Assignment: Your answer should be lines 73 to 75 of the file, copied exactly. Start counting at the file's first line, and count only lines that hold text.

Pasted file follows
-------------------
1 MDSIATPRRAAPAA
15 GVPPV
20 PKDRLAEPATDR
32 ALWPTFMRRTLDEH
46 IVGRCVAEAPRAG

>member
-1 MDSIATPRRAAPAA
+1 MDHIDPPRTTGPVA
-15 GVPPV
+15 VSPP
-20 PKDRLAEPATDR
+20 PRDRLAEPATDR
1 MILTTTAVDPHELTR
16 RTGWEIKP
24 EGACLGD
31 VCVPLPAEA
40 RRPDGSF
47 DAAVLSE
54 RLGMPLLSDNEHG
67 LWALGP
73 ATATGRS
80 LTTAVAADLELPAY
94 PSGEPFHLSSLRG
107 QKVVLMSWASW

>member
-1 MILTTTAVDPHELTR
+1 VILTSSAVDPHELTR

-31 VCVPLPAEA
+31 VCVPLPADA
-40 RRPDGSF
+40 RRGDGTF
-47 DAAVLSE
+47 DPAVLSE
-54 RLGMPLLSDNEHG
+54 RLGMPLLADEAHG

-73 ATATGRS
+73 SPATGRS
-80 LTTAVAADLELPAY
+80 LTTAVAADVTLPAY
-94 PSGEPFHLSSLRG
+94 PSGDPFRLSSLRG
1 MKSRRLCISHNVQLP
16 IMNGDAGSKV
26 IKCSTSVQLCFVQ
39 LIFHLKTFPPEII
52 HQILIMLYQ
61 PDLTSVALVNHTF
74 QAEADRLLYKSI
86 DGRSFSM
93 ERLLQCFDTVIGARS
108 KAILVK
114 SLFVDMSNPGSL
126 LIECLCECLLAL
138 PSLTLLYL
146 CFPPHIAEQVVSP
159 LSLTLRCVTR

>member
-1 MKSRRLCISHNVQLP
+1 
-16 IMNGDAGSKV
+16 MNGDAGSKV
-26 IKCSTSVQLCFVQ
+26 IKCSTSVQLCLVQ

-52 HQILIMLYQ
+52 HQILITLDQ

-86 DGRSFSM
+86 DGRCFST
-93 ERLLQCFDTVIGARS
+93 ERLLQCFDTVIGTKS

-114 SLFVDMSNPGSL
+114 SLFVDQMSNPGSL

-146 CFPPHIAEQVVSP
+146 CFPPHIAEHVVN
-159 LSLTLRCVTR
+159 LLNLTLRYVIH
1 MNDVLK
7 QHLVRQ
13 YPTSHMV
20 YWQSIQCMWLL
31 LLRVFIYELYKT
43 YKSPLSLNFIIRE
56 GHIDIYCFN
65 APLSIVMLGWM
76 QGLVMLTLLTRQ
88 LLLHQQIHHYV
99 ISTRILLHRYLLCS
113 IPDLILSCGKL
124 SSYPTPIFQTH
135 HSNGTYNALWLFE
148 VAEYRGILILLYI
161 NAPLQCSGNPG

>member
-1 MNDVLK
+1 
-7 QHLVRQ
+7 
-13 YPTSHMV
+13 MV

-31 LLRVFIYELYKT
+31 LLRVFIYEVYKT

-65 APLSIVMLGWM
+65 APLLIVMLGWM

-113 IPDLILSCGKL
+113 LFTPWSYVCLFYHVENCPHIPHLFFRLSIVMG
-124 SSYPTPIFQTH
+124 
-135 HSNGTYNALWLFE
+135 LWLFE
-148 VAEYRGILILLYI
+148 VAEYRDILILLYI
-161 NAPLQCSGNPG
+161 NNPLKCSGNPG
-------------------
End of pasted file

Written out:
+146 CFPPHIAEHVVN
-159 LSLTLRCVTR
+159 LLNLTLRYVIH